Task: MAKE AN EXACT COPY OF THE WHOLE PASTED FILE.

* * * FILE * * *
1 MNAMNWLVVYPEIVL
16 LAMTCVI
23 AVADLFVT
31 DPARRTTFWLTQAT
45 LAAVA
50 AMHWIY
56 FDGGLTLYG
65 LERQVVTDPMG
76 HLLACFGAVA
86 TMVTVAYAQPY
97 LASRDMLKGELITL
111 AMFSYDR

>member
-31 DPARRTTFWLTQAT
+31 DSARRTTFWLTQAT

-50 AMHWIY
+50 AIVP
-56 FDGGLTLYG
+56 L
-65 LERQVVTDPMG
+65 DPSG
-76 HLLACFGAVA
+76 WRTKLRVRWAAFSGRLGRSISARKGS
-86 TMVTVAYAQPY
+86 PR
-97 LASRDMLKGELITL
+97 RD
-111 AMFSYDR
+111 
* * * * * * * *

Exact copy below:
1 MNAMNWLVVYPEIVL
16 LAMTCVI
23 AVADLFVT
31 DPARRTTFWLTQAT
45 LAAVA
50 AMHWIY
56 FDGGLTLYG
65 LERQVVTDPMG
76 HLLACFGAVA
86 TMVTVAYAQPY
97 LASRDMLKGELITL
111 AMFSYDR

>member
-31 DPARRTTFWLTQAT
+31 DSARRTTFWLTQAT

-50 AMHWIY
+50 AIVP
-56 FDGGLTLYG
+56 L
-65 LERQVVTDPMG
+65 DPSG
-76 HLLACFGAVA
+76 WRTKLRVRWAAFSGRLGRSISARKGS
-86 TMVTVAYAQPY
+86 PR
-97 LASRDMLKGELITL
+97 RD
-111 AMFSYDR
+111 